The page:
Over the past months, the VN-Index has consistently been on an upward trajectory, surpassing its previous high of 1,200 points.

Commenting on Tuesday’s market tumult, Huynh Minh Tuan, brokerage director of Mirae Asset Vietnam, said volatility of such scale was unexpected and might be attributable to a surge of “exit the market at all cost” mentality.

“Though anticipated, the extremities in this session are high enough to surpass the peak in the COVID-19 outbreak,” Tuan said.

According to Tuan, investors should consider this a chance to alleviate the pent-up pressure from the market, as the supply of stocks with profitability potential and margin funding is ample.

This will help break the state of gridlock as the VN-Index has entered the 1,200 resistance zone.

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UK investors eye renewable energy in Vietnam



Investors from the UK were showing significant interest in investing in renewable energy projects in Vietnam, especially wind power, 

expecting the Vietnamese Government to introduce long-term support policies as well as simplification of procedures for project implementation.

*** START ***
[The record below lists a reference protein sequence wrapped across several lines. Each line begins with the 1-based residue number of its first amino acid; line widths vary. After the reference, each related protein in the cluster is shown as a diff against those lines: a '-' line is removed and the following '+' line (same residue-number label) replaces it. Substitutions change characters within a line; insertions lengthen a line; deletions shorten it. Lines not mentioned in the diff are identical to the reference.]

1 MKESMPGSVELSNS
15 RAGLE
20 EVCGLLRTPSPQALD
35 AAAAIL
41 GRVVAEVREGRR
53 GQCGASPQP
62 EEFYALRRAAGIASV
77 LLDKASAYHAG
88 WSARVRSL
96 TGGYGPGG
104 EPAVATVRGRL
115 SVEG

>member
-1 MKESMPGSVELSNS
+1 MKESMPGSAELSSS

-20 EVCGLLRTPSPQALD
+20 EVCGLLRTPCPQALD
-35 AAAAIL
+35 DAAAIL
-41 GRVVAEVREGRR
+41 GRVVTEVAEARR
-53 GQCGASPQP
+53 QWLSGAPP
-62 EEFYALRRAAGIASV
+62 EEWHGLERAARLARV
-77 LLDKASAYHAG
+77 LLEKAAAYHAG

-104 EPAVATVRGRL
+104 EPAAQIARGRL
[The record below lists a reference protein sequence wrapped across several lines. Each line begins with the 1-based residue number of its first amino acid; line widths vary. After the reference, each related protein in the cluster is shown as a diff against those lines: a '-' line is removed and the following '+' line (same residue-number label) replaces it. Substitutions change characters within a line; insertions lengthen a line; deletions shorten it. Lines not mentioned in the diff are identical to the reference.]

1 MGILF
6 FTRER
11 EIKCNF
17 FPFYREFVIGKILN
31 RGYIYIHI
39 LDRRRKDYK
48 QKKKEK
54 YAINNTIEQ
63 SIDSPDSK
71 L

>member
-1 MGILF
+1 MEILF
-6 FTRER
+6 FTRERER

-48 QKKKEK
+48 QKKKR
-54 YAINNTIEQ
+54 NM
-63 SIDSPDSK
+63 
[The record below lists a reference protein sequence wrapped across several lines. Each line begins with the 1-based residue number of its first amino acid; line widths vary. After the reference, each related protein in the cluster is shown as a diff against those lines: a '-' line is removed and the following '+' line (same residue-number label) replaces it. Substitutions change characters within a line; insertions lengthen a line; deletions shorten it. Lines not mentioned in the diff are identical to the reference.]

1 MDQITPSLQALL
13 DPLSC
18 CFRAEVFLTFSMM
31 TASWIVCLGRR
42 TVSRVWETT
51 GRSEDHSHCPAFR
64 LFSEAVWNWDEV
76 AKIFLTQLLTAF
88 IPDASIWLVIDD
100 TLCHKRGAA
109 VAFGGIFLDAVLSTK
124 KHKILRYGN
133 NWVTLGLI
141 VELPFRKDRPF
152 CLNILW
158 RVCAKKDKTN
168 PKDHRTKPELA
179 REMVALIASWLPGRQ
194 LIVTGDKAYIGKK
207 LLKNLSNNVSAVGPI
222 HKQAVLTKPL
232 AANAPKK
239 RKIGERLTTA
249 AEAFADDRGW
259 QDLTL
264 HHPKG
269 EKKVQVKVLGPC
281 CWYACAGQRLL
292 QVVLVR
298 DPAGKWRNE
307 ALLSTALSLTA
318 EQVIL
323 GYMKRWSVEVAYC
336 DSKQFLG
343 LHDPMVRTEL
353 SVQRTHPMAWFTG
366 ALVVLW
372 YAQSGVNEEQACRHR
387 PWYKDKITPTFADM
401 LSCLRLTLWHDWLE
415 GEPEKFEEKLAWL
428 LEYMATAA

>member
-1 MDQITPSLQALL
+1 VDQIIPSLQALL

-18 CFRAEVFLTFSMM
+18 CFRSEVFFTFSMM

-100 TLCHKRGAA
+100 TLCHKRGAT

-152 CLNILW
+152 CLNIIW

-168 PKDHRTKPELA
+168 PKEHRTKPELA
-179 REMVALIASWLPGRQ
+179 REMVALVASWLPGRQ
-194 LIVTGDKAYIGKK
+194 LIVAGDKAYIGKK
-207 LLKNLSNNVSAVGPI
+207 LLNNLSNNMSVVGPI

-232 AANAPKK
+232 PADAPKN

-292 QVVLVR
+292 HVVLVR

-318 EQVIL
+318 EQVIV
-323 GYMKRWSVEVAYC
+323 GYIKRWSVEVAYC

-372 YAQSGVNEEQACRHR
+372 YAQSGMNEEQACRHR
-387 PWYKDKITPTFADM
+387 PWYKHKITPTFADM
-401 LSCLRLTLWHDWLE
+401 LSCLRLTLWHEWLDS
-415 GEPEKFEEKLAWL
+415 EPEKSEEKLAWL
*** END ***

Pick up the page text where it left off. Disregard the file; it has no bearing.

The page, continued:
UK investors eye renewable energy in Vietnam hinh anh 1

A wind farm in Binh Thuan province (Photo: VNA)

British Ambassador to Vietnam Gareth Ward said at the UK – Vietnam Renewable Energy Dialogue on Wednesday that clean energy was becoming a global trend, adding that every 1 investment USD in clean energy would help generate from 3-8 USD.

The Vietnamese Government in 2015 approved the renewable energy development strategy to 2030 with a vision to 2050 which aimed to increase the percentage of renewable power from 35 percent in 2015 to 38 percent in 2020 and 43 percent in 2050.

The Government also introduced incentive policies to encourage the development of wind power, biomass energy, energy from waste and solar power.

Hoang Tien Dung, Director of the Ministry of Industry and Trade’s Electricity and Renewable Energy Authority, said developing renewable energy was important in the context that sources for hydropower were being exhausted, thermopower was limited due to commitments to global climate change and gas-fired power had high production costs.